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How is antiphospholipid syndrome (APS) diagnosed?

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Just having the antibodies doesn’t mean that you have APS -- you also must have some of the health problems related to it. Most cases of APS are diagnosed after a clotting incident or a series of miscarriages.

If your doctor suspects APS, you have to take two blood tests. One or both of them has to be positive. And you have to be tested twice at least 12 weeks apart in order to confirm an APS diagnosis.

From: What Is Antiphospholipid Syndrome? WebMD Medical Reference

SOURCES:

National Heart, Lung and Blood Institute: “What is Antiphospholipid Antibody Syndrome?”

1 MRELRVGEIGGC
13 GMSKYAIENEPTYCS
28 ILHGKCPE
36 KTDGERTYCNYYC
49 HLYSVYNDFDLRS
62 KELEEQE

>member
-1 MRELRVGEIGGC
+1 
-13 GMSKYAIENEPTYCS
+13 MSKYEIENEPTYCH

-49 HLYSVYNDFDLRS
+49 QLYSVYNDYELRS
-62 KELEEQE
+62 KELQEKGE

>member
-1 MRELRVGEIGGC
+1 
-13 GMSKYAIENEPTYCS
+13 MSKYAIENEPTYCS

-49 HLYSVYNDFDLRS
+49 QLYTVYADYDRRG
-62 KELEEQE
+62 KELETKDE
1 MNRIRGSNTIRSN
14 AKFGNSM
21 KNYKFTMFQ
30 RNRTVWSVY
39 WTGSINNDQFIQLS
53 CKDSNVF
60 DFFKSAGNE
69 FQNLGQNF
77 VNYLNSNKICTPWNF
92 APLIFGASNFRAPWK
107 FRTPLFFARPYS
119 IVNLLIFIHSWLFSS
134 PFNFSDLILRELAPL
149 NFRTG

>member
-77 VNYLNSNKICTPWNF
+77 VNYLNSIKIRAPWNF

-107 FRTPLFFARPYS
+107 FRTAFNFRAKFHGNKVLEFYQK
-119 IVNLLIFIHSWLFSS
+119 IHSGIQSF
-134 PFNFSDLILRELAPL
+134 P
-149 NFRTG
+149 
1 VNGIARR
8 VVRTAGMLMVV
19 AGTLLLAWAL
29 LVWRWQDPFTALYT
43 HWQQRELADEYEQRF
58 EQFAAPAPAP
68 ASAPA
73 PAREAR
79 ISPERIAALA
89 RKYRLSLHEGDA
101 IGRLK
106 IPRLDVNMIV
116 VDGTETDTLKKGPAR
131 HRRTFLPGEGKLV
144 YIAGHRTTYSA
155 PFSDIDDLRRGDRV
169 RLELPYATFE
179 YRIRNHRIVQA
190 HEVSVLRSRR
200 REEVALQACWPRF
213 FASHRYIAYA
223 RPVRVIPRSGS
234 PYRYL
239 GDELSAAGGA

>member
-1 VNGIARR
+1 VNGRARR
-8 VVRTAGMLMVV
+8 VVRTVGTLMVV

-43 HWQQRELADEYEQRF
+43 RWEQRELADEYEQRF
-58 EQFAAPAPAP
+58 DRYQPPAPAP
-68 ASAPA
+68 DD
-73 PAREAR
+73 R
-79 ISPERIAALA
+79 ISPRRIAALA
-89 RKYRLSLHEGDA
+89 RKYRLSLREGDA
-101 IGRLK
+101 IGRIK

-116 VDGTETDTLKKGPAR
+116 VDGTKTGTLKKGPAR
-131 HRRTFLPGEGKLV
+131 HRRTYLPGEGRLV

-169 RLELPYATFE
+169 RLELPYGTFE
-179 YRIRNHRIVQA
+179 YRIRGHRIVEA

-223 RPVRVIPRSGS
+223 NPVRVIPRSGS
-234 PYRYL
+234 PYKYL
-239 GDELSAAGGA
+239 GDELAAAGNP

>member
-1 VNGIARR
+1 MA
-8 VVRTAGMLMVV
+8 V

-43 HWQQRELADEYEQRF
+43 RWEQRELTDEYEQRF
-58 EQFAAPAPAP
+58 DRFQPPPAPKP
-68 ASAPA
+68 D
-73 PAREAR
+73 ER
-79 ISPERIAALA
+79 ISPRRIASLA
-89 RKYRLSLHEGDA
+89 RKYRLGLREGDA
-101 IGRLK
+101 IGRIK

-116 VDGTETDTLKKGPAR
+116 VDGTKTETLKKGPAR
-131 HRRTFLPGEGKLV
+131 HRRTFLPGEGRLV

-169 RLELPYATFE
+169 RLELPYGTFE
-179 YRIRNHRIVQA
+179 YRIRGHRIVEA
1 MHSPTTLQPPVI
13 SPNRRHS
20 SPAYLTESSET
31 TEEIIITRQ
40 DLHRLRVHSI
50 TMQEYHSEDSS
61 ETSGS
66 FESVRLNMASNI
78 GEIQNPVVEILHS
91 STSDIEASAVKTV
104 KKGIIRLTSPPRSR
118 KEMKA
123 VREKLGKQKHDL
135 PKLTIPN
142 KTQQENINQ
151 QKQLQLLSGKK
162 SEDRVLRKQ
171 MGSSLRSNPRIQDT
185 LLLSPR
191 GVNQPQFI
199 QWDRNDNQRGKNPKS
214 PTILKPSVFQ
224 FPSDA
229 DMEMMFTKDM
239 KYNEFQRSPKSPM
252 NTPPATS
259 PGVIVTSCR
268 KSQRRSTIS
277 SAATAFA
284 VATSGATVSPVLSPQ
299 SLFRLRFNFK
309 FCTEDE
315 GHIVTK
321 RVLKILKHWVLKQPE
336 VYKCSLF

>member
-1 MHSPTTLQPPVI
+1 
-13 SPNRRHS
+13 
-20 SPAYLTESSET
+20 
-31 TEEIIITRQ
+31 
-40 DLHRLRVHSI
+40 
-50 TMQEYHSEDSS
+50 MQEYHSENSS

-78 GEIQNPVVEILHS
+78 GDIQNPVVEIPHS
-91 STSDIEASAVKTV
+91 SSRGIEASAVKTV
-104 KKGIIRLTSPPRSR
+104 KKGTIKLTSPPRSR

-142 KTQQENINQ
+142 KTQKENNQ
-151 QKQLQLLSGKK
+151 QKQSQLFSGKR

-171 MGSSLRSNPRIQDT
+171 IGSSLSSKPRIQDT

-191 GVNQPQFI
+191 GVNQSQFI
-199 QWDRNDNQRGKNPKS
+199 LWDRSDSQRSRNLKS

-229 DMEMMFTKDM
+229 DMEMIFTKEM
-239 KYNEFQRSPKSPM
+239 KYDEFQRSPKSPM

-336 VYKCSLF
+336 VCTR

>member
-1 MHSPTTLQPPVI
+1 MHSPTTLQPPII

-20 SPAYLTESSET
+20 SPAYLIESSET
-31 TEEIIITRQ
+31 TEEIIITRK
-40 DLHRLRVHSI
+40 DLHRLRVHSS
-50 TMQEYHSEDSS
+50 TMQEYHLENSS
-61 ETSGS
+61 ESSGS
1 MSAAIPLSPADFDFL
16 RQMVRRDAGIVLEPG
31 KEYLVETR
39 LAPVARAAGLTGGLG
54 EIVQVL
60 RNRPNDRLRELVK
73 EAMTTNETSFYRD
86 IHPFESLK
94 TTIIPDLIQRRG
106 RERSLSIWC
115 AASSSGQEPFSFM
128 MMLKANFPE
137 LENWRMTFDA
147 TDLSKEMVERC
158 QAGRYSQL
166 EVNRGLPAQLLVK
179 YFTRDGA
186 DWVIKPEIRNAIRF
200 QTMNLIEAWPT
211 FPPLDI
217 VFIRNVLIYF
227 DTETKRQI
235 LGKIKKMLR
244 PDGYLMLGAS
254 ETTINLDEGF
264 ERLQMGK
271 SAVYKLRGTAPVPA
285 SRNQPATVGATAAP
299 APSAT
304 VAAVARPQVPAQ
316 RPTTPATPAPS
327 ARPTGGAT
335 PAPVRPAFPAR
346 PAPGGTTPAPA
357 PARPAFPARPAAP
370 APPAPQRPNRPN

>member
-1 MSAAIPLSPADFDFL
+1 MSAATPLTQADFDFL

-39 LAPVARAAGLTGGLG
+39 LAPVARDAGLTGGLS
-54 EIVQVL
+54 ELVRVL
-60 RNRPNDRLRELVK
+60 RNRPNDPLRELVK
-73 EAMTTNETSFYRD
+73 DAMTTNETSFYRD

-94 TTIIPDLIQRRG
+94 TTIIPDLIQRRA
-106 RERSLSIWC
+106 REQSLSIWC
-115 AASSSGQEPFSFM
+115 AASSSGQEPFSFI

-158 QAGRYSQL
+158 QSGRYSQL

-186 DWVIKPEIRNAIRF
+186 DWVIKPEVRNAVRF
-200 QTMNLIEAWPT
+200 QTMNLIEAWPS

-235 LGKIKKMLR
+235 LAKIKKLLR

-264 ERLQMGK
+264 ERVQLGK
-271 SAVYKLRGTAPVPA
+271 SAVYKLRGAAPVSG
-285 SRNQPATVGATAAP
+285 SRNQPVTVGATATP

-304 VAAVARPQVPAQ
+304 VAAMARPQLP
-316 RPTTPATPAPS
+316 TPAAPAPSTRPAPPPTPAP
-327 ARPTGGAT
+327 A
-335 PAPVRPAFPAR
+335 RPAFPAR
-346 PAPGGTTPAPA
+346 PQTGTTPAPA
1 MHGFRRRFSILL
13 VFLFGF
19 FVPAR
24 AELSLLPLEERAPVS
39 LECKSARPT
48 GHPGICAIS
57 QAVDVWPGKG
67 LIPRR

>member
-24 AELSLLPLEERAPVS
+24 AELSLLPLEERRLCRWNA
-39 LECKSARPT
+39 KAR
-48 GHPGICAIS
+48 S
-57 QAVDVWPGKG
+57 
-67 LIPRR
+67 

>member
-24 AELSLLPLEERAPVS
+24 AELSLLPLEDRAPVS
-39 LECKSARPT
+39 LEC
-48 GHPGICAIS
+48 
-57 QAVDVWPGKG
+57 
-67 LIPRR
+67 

American College of Rheumatology: “Antiphospholipid Syndrome.”

APS Foundation of America: “Antiphospholipid Antibody Syndrome.”

Mayo Clinic: “Antiphospholipid Syndrome.”

Reviewed by Laura J. Martin on November 16, 2018

SOURCES:

National Heart, Lung and Blood Institute: “What is Antiphospholipid Antibody Syndrome?”

American College of Rheumatology: “Antiphospholipid Syndrome.”

APS Foundation of America: “Antiphospholipid Antibody Syndrome.”

Mayo Clinic: “Antiphospholipid Syndrome.”

Reviewed by Laura J. Martin on November 16, 2018

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How can blood thinners help with treating antiphospholipid syndrome (APS)?

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